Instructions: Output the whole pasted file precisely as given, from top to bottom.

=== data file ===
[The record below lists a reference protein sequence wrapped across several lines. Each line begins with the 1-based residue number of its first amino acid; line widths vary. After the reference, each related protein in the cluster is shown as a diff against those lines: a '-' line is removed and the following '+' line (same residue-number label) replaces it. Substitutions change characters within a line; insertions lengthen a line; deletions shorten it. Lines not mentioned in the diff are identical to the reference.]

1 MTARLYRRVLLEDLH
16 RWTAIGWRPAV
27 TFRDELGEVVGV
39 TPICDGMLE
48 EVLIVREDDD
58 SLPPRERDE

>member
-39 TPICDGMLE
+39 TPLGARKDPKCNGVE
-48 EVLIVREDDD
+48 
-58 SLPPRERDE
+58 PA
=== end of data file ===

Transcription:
[The record below lists a reference protein sequence wrapped across several lines. Each line begins with the 1-based residue number of its first amino acid; line widths vary. After the reference, each related protein in the cluster is shown as a diff against those lines: a '-' line is removed and the following '+' line (same residue-number label) replaces it. Substitutions change characters within a line; insertions lengthen a line; deletions shorten it. Lines not mentioned in the diff are identical to the reference.]

1 MTARLYRRVLLEDLH
16 RWTAIGWRPAV
27 TFRDELGEVVGV
39 TPICDGMLE
48 EVLIVREDDD
58 SLPPRERDE

>member
-39 TPICDGMLE
+39 TPLGARKDPKCNGVE
-48 EVLIVREDDD
+48 
-58 SLPPRERDE
+58 PA